Morgan Scott Peck was born in New York City. A graduate of the Friends Seminary, a Quaker school, he earned his undergraduate degree from Harvard College in 1958 before entering the Case Western Reserve University School of Medicine. Upon earning his M.D., he served in the U.S. Army, resigning in 1972 as a lieutenant colonel, assistant chief psychiatrist and neurology consultant to the U.S. Army surgeon general. He had a private psychiatry practice in Connecticut from 1972 to 1983.
Peck is known worldwide for his best-selling books for adults and children, utilizing his background in medicine, psychiatry and theology. Readers have come to know his works through hard cover, paperback and audio versions, and his works have been translated into numerous languages. His first and perhaps best known book, The Road Less Traveled, was published in 1978. His later books, The Different Drum (1987), and A World Waiting to be Born (1993), were powerful calls for building community, peacemaking, and civility in the world.
In 1984, Scotty, as he was known to his friends, and 11 other colleagues co-founded The Foundation for Community Encouragement (FCE). This nonprofit foundation, originally based in Knoxville, Tennessee, was created to promote the principles of community through community building workshops held around the world. He continued to serve the organization after retiring from its board of directors. His efforts earned him the Kaleidoscope Award for Peacemaking in 1984, the Temple International Peace Prize in 1994, and the Georgetown University Learning, Faith and Freedom Medal in 1996.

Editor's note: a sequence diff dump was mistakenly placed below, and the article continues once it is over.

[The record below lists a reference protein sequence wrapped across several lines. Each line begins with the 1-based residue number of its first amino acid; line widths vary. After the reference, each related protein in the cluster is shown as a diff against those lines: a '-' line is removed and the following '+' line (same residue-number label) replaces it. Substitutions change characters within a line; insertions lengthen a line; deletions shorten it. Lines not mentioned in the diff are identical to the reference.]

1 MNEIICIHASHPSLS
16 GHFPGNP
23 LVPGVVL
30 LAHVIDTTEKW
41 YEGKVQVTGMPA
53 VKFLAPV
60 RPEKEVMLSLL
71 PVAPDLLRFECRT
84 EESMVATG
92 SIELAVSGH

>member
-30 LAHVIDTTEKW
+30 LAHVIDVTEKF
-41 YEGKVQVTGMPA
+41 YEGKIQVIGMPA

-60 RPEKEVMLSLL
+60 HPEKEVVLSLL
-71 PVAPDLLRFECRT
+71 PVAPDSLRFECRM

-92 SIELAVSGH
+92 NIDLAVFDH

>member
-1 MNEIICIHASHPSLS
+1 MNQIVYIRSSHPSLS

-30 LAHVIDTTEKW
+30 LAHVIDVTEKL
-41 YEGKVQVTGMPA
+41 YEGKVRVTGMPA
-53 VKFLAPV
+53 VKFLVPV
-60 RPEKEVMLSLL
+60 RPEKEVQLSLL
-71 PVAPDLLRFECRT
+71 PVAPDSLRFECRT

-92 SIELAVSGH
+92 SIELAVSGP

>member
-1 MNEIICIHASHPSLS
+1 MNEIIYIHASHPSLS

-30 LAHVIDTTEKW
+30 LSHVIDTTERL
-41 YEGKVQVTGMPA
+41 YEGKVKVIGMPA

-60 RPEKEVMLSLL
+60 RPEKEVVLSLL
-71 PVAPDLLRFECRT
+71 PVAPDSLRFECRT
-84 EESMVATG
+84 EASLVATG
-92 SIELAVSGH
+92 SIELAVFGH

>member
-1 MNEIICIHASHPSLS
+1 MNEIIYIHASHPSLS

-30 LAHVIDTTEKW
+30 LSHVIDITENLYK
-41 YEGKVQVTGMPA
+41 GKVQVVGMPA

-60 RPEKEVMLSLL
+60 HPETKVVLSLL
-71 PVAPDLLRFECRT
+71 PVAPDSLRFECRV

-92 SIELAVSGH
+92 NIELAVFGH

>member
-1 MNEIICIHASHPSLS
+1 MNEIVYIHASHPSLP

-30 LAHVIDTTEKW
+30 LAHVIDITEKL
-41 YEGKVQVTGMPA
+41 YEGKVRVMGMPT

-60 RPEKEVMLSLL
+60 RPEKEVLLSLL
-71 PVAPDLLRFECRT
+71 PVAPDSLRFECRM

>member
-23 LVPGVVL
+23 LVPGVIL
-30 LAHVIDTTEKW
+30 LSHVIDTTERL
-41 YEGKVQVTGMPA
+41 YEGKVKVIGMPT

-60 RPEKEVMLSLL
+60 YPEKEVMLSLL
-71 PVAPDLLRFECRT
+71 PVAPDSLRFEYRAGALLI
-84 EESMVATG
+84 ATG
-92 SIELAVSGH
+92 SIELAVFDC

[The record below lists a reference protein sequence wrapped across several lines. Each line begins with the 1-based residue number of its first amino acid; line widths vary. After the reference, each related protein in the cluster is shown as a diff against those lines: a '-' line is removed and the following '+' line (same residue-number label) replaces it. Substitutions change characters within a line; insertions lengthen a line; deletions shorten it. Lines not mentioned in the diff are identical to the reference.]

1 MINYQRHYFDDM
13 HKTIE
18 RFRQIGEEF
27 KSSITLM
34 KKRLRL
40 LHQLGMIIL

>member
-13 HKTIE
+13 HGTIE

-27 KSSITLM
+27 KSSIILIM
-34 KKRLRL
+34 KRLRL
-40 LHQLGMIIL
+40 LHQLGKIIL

Among his other honors, in 1992 Dr. Peck was selected by the American Psychiatric Association as a distinguished psychiatrist lecturer "for his outstanding achievement in the field of psychiatry as an educator, researcher and clinician." In January 2002, he received the President's Award from Case Western Reserve for Distinguished Alumni.
M. Scott Peck died on Sept. 25, 2005 at the age of 69 after battling Parkinson’s disease and pancreatic and liver duct cancer. The body of his work continues to inspire and lead people around the world. M. Scott Peck’s call for discipline, love and grace and the pursuit of community has created a legacy that will impact the quality of relationships for generations to come.
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His book is just one of many self-help books I have read in my 57 years. Although his praise from me is publicly long overdue, I just wanted to share my inspiration with you at this unprecedented time.
He helped me along with my English professor, Dr. Edwards my freshman year in college.
I would welcome an email to:
Jojo Koss, F ounder/CEO
1 720 357 7735
EIN # 85-3557454